In general terms, a supercharger, which is also commonly known as a blower, is nothing more than a large air pump that is driven by a belt that runs off the crankshaft of an engine. Superchargers have been used on car engines for more than a century already, with the German car manufacturer, Gottlieb Daimler, being credited as the first person to patent a supercharger system for an internal combustion engine. His design was based on the twin-rotor air pump designed by the Americans, Philander and Francis Roots in 1859 and patented in 1860. The first production vehicles to use superchargers were built by Mercedes and Bentley in the 1920's.
Superchargers have become quite common in the car performance industry in recent years, and are even installed as original equipment on some new high performance cars. They have become popular because of their cost efficiency and reliability, but mainly because of their performance. Indeed, supercharging a car engine results in huge power increases between 50% and 100%, making them great for racing and car customizing. In fact, back in the 1980's, there was probably nothing that shouted 'hot rod' louder than a Chevy V8 with a large Roots supercharger sticking out through the hood. But supercharging has come a long way since the 1980's when superchargers were rather inefficient and struggled to make 3 pounds of boost. Today you can walk into any performance parts shop and order any number of efficient Roots supercharger and centrifugal supercharger kits designed specifically for your engine. And with supercharging technology being so advanced, those superchargers could easily double the horsepower of a stock car engine! That's more horsepower than you would ever need!
When people start thinking about fitting a supercharger there are usually two things that they are concerned about. First, they think that the added boost will put strain on the engine parts and will lead to engine damage; but this is not necessarily true. Engine damage is usually caused by excessive RPM but a supercharged engine will make the same amount of horsepower substantially lower RPMs than a stock engine, making high RPMs less of a necessity. The second concern is that some people think that by increasing the engine's compression, a supercharger will cause detonation in the combustion chamber. However, unlike turbochargers, most superchargers do not cause 'overboost' conditions. Superchargers are also designed to operate a boost pressures will not cause detonation, while most superchargers kits also include an intercooler to further detonation while other supercharger kits include a boost timing retard chip that retards the engine's ignition timing under high boost conditions.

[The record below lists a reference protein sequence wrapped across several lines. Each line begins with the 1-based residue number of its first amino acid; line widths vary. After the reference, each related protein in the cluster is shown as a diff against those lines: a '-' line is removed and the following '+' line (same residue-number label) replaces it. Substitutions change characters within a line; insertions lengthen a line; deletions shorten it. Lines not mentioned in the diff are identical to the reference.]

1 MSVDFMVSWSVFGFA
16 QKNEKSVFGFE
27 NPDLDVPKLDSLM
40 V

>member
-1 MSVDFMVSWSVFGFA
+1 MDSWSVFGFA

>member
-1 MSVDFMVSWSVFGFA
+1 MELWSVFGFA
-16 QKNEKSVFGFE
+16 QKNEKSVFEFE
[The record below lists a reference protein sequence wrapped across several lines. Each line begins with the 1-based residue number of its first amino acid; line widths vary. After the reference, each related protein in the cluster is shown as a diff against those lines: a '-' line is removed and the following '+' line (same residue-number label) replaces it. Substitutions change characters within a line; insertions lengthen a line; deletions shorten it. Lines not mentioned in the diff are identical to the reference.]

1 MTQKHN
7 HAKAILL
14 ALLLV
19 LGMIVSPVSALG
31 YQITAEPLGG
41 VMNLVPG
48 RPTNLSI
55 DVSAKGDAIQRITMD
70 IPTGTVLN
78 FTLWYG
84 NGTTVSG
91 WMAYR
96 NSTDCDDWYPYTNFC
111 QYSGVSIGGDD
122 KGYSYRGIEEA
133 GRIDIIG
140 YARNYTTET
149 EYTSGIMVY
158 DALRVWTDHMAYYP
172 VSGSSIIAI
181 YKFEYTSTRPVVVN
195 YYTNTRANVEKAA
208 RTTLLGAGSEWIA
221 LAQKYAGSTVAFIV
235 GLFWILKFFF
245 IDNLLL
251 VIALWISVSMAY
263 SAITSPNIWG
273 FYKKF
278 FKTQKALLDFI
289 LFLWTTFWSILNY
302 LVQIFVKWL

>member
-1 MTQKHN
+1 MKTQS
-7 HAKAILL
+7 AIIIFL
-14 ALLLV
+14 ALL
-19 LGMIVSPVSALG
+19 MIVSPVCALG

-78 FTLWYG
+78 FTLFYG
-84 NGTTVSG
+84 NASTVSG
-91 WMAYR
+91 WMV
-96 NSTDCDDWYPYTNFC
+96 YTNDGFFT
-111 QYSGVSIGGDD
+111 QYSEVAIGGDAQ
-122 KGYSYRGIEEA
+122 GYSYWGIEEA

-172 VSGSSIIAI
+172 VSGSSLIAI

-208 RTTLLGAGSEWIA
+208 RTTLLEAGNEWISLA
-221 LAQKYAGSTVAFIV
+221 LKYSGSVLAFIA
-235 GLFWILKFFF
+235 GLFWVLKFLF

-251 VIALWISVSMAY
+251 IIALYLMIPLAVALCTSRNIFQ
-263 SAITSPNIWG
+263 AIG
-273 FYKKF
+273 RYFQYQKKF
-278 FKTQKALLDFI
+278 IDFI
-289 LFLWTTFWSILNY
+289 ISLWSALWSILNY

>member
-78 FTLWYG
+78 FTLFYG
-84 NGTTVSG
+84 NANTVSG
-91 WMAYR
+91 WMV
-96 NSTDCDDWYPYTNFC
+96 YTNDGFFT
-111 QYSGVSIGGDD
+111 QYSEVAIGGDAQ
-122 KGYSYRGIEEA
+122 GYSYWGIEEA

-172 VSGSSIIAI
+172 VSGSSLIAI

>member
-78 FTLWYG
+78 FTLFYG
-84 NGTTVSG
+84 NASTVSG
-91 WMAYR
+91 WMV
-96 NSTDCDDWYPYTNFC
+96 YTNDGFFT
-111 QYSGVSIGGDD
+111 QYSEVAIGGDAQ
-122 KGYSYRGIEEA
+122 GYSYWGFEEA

A more pertinent consideration should be what supercharger to use, especially with all the different types of superchargers available these days. Choosing the best supercharger for your particular engine can be a bit of a challenge as no single supercharger can be described as "the best". All superchargers work well, and they all have their strengths and weaknesses. What you need is an idea of what you want from the supercharger and an idea of what to expect from each type of supercharger. Especially as different vehicles and different engines may benefit from one type or another; so it's important that you know what you're looking for.
There are two types of superchargers that are commonly used on an internal combustion car engine:
- Centrifugal superchargers, which are very similar to turbochargers; and
- Positive-displacement superchargers, such as the Roots supercharger and the twin-screw supercharger.
Furthermore, there are two different types of positive-displacement superchargers: the twin-screw supercharger and the Roots supercharger, but both are based on the same design principles but they use different types of lobes. Then there is also the sliding vane supercharger, which is not widely used on car engines and won't be discussed here. Of the three superchargers, the centrifugal supercharger is becoming more popular because of its compactness.
In this section we'll discuss the different types of superchargers, and what to expect from each one of them, as well as intercoolers. But we'll start as always with supercharger basics where we'll discuss how the different types of superchargers work.